FIG. 2 is a schematic diagram of AGC, preamplifier 14 in accordance with a preferred embodiment of the invention. RF input terminal 13 is coupled through RF coupling and direct current (DC) blocking capacitor 32 to the base or control electrode 34 of bipolar, NPN transistor 36. Inductor 35 is connected between input terminal 13 and ground or reference conductor 37. Components 32 and 35 provide a filter for impedance matching to assure efficient power transfer between input terminal 13 and NPN amplifier transistor 36. For example, components 32 and 35 transform the input impedance of transistor 36 to 50 ohms so that transistor 36 receives maximum power transfer from a 50 ohm source impedance connected to terminal 13.
Emitter or main electrode 38 of transistor 36 is connected directly to ground or reference conductor 37. This enables transistor 36 to operate at ultra high frequencies on the order of 200 to 400 megahertz (MHz). Transistor 36 includes a collector or main electrode 40 which is connected to source or main electrode 42 of dual gate, insulated gate, gallium arsenide field effect transistor (IGFET) 44. Hence, bipolar transistor 36 is connected in "cascode" with IGFET 44. Gate electrodes 46 and 48 of IGFET 44 are connected together at node 50. A single gate IGFET or a PNP transistor could be used in place of IGFET 44 in some applications. Resistors 52 and 54 are connected in series between second or positive power supply conductor 56 and reference potential conductor 37. Node 57 between resistors 52 and 54 is connected to node 50 and coupled through capacitor 58 to ground or reference conductor 37. The positive power supply potential on terminal 56 can be 12 volts, for instance.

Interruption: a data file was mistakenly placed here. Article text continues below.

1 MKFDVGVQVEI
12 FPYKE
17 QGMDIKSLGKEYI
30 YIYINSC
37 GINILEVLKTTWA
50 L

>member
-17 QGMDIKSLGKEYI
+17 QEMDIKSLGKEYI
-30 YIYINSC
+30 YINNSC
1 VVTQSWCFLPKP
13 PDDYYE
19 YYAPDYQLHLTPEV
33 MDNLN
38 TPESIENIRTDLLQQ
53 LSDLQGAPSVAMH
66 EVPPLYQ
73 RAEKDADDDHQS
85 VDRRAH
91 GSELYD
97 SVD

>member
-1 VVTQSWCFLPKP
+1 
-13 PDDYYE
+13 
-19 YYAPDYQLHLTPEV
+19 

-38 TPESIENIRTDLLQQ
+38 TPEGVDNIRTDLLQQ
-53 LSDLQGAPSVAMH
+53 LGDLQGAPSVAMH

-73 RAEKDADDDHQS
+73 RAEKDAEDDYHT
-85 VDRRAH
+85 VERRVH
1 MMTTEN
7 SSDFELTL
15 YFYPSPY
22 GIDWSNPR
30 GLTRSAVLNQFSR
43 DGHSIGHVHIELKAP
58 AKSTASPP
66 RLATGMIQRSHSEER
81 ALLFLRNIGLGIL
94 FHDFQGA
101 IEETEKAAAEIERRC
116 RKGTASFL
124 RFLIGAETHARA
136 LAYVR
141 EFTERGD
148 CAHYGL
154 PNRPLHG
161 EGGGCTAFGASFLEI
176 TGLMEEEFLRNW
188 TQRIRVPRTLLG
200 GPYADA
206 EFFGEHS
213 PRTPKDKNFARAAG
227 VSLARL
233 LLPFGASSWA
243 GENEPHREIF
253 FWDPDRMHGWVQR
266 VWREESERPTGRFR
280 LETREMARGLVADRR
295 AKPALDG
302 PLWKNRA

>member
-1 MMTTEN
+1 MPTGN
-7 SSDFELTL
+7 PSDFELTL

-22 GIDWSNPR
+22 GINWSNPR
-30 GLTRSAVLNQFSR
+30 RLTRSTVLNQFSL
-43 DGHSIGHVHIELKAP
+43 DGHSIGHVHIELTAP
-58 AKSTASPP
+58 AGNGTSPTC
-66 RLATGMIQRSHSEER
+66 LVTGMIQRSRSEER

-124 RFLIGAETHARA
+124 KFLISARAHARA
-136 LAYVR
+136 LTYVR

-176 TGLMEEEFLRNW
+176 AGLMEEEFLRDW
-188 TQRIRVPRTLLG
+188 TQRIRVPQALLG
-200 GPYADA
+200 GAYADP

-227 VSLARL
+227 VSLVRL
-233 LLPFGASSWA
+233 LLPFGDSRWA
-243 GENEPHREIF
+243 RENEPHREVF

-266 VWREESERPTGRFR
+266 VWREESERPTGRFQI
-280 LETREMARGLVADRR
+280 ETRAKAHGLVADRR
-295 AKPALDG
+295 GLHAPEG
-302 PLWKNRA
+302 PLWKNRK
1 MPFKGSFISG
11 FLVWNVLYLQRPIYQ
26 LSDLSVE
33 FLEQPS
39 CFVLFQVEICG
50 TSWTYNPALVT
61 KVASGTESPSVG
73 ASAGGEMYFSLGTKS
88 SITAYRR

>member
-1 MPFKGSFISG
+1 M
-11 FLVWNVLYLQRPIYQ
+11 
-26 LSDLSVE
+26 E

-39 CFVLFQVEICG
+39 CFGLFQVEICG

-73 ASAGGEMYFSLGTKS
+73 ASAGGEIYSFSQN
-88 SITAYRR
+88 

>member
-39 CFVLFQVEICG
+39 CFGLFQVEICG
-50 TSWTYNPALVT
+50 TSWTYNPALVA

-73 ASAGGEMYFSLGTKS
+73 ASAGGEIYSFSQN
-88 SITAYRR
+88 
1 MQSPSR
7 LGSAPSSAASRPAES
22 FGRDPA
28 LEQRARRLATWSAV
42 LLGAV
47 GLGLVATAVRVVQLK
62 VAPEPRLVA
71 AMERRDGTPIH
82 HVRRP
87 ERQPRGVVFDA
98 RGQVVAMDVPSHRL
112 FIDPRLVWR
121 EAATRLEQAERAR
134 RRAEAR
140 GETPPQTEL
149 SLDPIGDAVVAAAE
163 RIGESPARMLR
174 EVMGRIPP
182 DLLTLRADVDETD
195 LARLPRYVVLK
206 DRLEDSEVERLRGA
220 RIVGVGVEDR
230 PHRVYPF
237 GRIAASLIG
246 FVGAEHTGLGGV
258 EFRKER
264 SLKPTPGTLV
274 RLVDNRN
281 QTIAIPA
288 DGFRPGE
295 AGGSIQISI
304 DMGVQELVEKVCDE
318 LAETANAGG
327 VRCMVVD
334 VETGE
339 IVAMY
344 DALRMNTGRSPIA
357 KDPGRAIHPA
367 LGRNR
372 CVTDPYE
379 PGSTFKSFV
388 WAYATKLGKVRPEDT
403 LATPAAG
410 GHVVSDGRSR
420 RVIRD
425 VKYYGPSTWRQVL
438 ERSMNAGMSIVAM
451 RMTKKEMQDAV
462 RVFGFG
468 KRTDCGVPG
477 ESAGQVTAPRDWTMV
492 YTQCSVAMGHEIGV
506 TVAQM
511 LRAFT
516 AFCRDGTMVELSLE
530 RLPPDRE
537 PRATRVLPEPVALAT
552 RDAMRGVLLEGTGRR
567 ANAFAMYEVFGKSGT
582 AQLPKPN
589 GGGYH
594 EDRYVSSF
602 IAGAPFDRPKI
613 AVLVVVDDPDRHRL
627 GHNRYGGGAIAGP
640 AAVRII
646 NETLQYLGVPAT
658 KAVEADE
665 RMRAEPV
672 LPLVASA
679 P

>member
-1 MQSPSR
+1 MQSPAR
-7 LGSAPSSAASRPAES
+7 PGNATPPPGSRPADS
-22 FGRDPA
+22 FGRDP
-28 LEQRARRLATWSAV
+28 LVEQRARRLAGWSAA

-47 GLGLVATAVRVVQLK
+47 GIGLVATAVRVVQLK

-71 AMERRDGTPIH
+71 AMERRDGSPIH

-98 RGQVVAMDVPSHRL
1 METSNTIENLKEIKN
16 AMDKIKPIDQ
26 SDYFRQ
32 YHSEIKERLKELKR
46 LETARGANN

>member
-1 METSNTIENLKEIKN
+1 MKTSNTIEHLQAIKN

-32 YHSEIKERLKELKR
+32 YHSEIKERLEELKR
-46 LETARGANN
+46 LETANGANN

Terminal 62 of primary winding 64 of output transformer 66 is connected to drain electrode 60 of IGFET 44. Primary winding 64 further includes terminal 68 which is connected through resistor 70 to second power supply conductor terminal 56. Tranformer 66 further includes a secondary winding 72 having terminal 74 connected to output terminal 15 of circuit 14. Terminal 76 of secondary winding 72 is connected to reference conductor 37. Transformer 66 converts the impedance across primary winding 64 to 50 ohms across winding 72 to facilitate maximum power transfer into a 50 ohm load connected to terminal 15. Node 78 is connected through a feedback path including resistor 80 to node 82.
Decoupling capacitors 84 and 86 are connected between the conductor connected to node 78 and reference conductor 37 to provide a low impedance path for undesirable alternating current (AC) signals occurring at node 78 so that they do not adversely effect the level of the power supply potential applied to power supply conductor 56 or transistor 36, for instance. One of capacitors 84 and 86 conducts radio frequencies (RF) originating from base 34 of transistor 36 and the other conducts audio frequencies (AF) which originate from conductor 56. Resistor 88 is connected between AGC control node 82 and node 90. Capacitor 92 which is connected between node 90 and reference conductor 37 in cooperation with inductor 94 which is connected between node 90 and base electrode 34 of transistor 36, provide further decoupling to prevent the RF signals at base electrode 34 from adversely effecting the DC power supply voltage across terminals 37 and 56.